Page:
Random decreasing function

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Andriy and Serhiy are little students from the Lyceum of Kremenchuk. Yesterday there was a great party in the city  Chef's birthday. There were a lot of famous programmers at the party and, of course, everybody gave a gift to Chef. Andriy and Serhiy also didn't come emptyhanded. Andriy gave Chef two integer numbers N and K. Serhiy was more inventive and gave Chef a strange function called "RandomDecreasingFunction", or "RDF" abbreviated. The function has the following form:
RDF(N, K)
for i = 1 to K
do N = random(N)
return N
In above language function random(N) returns any integer in the range [0, N) with equal probability. Let's consider that random(0) = 0. Chef likes both gifts very much and he plays with them every day, let alone that he forgot about his restaurant. Chef runs this function plenty times a day. The only trouble is that results are too unexpected for Chef. Now he asks you to find the expected result of RDF(N, K).
Input
The first line of the input contains an integer T denoting the number of test cases. The description of T test cases follows. The only line of each test case contains two spaceseparated integers N and K.
Output
For each test case, output a single line containing the expected result of RDF(N, K). Your answer will be considered as correct if it has an absolute or relative error less than 10^{−6}. More formally if the expected output is A and your output is B, your output will be considered as correct if and only if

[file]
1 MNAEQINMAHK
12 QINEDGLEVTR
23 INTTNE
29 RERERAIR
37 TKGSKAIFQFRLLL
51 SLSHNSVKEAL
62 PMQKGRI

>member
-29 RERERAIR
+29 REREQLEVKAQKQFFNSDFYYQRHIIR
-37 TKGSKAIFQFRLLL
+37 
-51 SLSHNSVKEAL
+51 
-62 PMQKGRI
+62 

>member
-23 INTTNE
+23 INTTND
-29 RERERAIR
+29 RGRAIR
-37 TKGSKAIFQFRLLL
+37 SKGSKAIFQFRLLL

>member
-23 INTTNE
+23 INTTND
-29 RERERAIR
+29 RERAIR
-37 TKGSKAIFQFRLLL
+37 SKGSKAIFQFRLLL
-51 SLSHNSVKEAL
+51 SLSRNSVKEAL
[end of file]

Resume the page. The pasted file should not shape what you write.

A − B ≤ 10^{−6} * max{A, B, 1}.
Constrains
 1 ≤ T ≤ 500000 (5 * 10^{5})
 1 ≤ N < 100000 (10^{5})
 0 ≤ K < 100000 (10^{5})
Example
Input: 3 6 1 4 2 4 3 Output: 2.5 0.3750 0.0416667
Explanation
Example case 1. RDF(6, 1) returns each of the numbers 0, 1, 2, 3, 4, 5 with probability 1/6. Hence the expected value is
(0 + 1 + 2 + 3 + 4 + 5) / 6 = 2.5.
Example case 2. Value of N when RDF(4, 2) is called may change by one of the following scenarios:
 4 → 0 → 0 with probability 1/4.
 4 → 1 → 0 with probability 1/4.
 4 → 2 → 0 with probability 1/8.
 4 → 2 → 1 with probability 1/8.
 4 → 3 → 0 with probability 1/12.
 4 → 3 → 1 with probability 1/12.
 4 → 3 → 2 with probability 1/12.
Hence the expected value is
0 * 1/4 + 0 * 1/4 + 0 * 1/8 + 1 * 1/8 + 0 * 1/12 + 1 * 1/12 + 2 * 1/12 = 1/8 + 1/12 + 1/6 = 3/8 = 0.375.
Example case 3. You should figure it out by yourself.
Author:  Rubanenko 
Tester:  anton_lunyov 
Editorial  http://discuss.codechef.com/problems/RDF 
Tags  Rubanenko dynamicprog easy expectation march13 
Date Added:  7082012 
Time Limit:  2 sec 
Source Limit:  50000 Bytes 
Languages:  ADA, ASM, BASH, BF, C, C99 strict, CAML, CLOJ, CLPS, CPP 4.3.2, CPP 4.9.2, CPP14, CS2, D, ERL, FORT, FS, GO, HASK, ICK, ICON, JAVA, JS, LISP clisp, LISP sbcl, LUA, NEM, NICE, NODEJS, PAS fpc, PAS gpc, PERL, PERL6, PHP, PIKE, PRLG, PYTH, PYTH 3.4, RUBY, SCALA, SCM guile, SCM qobi, ST, TCL, TEXT, WSPC 
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